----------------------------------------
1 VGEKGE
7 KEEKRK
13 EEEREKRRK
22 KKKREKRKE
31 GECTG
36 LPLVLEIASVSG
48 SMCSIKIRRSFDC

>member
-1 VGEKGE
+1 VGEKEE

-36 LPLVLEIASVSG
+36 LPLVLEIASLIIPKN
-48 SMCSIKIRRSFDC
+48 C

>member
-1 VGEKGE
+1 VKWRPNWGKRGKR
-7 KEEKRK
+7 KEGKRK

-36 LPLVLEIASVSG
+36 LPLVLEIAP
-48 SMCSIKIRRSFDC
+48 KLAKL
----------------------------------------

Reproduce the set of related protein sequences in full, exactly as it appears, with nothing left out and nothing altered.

1 VGEKGE
7 KEEKRK
13 EEEREKRRK
22 KKKREKRKE
31 GECTG
36 LPLVLEIASVSG
48 SMCSIKIRRSFDC

>member
-1 VGEKGE
+1 VGEKEE

-36 LPLVLEIASVSG
+36 LPLVLEIASLIIPKN
-48 SMCSIKIRRSFDC
+48 C

>member
-1 VGEKGE
+1 VKWRPNWGKRGKR
-7 KEEKRK
+7 KEGKRK

-36 LPLVLEIASVSG
+36 LPLVLEIAP
-48 SMCSIKIRRSFDC
+48 KLAKL